Feminist Group Hosts Day of Action


A group of students and faculty met in Hillcrest for an Planned Parenthood Action Forum, hosted by Feminist Action at Middlebury (FAM) on March 8. The forum was led by Paige Feeser, who serves as the Vermont Public Affairs Organizer for Planned Parenthood of Northern New England and representative organizer for Planned Parenthood Vermont Action Fund.

Feeser began her talk with an overview of Planned Parenthood’s story, specifically discussing the organization in the aftermath 2016 election. She said that Republican congressional leaders moved to strip Planned Parenthood of all federal funding in Jan. 2017 in an attempt to fulfill their long time goal of eliminating abortion services. With then-president-elect about to take office, Republicans had taken quick actions to try to move their plan forward.

Federal defunding of Planned Parenthood would inhibit the two-and-a-half million patients  who rely on the organization from accessing their healthcare services. Feeser said they were also working to repeal the Affordable Care Act (ACA) and block Planned Parenthood from accepting Medicaid reimbursements.

“So basically if a patient comes to us wanting to use Medicaid to pay for their services, we would no longer be able to accept that form of payment.”

Such an action would have had disastrous consequences in a state like Vermont where, according to Feeser, 47 percent of the Planned Parenthood patient base access services using Medicaid funding. “So we knew we were up for the fight of our lives,” she said.

To prevent this, Planned Parenthood worked to identify senators following the inauguration whom they could persuade to take action, among these were Republican senators, Lisa Murkowski, the Alaska senator and Susan Collins, the Maine senator. Volunteers wrote, called, and sought both out in public.

A total of 200,000 volunteers across the country assisted and organized Planned Parenthood events fighting to prevent Medicaid defunding and ACA repeal. Volunteers organized half of the 2400 events, made 250,000 phone calls, and signed 2.5 million petitions.

Collins’s and Murkowski’s votes against Majority Leader Mitch McConnell’s July 2017 proposal to partially repeal the ACA, as well as Senator John McCain’s dissenting vote, helped bring down the amendment.

“What an epic, epic time, but we won! We won! We won our first major battle,” Feeser said. “And one of the major things to really emphasize here, is that we can think of the brand, but most importantly what made this most successful was our people.”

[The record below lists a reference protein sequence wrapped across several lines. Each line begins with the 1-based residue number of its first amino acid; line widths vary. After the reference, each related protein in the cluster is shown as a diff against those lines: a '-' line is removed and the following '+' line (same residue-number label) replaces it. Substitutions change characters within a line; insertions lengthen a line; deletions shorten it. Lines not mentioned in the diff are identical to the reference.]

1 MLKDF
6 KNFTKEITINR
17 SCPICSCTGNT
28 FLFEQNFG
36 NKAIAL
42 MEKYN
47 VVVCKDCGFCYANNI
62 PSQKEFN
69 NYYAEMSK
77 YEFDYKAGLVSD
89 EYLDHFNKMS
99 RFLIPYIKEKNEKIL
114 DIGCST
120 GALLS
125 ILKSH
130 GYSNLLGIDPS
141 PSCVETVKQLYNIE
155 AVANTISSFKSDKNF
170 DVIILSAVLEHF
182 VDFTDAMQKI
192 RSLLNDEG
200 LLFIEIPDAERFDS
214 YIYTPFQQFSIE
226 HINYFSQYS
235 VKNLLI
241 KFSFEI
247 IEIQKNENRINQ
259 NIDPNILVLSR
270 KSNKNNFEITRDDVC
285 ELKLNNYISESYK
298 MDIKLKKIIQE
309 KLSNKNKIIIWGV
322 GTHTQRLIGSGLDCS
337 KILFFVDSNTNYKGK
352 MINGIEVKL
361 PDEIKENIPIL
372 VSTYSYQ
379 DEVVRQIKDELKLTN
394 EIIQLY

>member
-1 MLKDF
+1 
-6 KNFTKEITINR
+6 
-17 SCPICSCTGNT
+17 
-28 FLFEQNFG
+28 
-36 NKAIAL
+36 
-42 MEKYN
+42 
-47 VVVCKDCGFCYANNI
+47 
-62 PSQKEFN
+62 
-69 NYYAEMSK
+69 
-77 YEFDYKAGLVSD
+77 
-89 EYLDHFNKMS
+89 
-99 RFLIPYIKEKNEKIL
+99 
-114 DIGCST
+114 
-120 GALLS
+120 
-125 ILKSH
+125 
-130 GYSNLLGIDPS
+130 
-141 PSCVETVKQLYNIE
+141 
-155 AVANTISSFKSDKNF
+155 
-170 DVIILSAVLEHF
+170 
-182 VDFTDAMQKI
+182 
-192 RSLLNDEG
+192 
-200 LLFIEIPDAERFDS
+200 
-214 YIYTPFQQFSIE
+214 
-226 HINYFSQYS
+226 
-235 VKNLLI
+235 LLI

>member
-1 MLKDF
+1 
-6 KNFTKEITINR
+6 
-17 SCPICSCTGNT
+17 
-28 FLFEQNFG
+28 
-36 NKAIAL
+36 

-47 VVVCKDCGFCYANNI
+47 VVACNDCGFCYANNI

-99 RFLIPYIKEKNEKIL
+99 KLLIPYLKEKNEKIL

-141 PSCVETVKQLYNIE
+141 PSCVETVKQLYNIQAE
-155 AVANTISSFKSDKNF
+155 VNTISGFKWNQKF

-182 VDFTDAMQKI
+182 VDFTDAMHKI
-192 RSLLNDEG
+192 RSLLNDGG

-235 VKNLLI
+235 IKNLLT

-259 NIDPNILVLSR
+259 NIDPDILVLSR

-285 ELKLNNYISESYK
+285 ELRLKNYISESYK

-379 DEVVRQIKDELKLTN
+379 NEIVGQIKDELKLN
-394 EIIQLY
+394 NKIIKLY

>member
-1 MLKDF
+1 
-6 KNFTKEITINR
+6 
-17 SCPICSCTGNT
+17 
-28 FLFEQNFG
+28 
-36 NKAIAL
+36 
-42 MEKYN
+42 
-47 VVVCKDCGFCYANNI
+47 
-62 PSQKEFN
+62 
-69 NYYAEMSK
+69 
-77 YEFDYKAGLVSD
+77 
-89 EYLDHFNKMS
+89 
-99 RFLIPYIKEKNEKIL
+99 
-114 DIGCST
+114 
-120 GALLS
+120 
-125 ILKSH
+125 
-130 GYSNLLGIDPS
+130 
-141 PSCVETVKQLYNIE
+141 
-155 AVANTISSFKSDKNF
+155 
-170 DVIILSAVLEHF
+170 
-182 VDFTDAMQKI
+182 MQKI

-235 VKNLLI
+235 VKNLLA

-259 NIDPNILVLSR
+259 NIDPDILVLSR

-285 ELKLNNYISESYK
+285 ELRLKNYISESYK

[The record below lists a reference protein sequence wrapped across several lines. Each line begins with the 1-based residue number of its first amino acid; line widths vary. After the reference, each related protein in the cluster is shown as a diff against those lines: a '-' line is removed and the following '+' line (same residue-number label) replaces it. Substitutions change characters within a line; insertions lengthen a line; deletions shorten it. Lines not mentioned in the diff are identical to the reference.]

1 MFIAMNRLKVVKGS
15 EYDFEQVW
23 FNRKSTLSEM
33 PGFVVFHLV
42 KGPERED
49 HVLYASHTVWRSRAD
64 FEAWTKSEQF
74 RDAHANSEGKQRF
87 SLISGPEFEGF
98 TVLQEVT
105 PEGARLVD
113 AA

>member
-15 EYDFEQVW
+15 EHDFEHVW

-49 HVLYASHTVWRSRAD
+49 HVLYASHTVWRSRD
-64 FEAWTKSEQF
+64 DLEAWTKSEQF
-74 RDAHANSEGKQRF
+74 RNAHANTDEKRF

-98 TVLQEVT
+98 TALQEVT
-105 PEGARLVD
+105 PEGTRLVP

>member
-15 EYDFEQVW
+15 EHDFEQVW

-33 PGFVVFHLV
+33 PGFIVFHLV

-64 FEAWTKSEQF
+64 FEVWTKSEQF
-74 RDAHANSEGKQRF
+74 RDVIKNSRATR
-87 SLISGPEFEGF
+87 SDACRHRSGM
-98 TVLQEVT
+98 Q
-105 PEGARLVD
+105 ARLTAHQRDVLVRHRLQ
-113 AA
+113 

With a slide titled “The Urgency of Now,” Feeser moved on to talk about Planned Parenthood in 2018. She explained that because of the special elections that take place in states like Virginia and Alabama, more senators support Planned Parenthood now than in Jan. 2017.

“This helps us potentially avoid another vote against the Affordable Care Act and also entitlement reform,” she said.

At the beginning of 2018, Paul Ryan vocalized plans to  implement entitlement program reforms, which would mean deep cuts to Medicaid, Social Security and the ACA. Planned Parenthood has been preparing for attacks on these programs.

When Feeser asked who in the group knew what Title X entailed, only a few people raised their hands.

“This is what they want to have happen,” she said. “They want people to not be educated about how access to birth control and reproductive health is funded.”

Title X is the federal family planning program that provides funding to Planned Parenthood, allowing the organization to provide services to its patients on a sliding pay scale. It includes access to birth control, STI/STD testing and treatment and pregnancy testing. It does not include abortion services.

In February, the Trump administration said it would create new standards on how it would generate money for people who apply for Title X funding. The administration is aiming to provide preferential treatment to providers that promote abstinence-only, natural rhythm method, homeopathic birth control and other related services. This move would potentially exclude providers of more specialized birth control methods like the IUD and Nexplanon, which are 99 percent effective.

“This is the fight that we’ll most likely be fighting this summer,” Feeser said.

Feeser began the forum on a local level, asking the group one thing they would like to change on campus. At the end of the forum, Feeser addressed the group directly and called for a plan of action on a campus level.

“It was really meaningful to hear all the great ideas everyone had,” FAM co-president Cara Eisenstein ’18 said. “We are writing an Op-ed to the Campus about the #Fight4BirthControl campaign we will soon be launching on campus, where our long term goal is to have Middlebury’s administration make a public statement affirming their continued support for including no-cost contraceptives as part of the health insurance plan.”

FAM will petition for this campaign in the library the week after spring break. The club will create a go/link at its meeting on Tuesday from 8-9 p.m. in the Chellis House that will be a resource for information on the sexual and reproductive health services available through the college and in town.

This forum was another installment in the Generation Action initiative, which FAM reestablished this fall with a forum led by Feeser.

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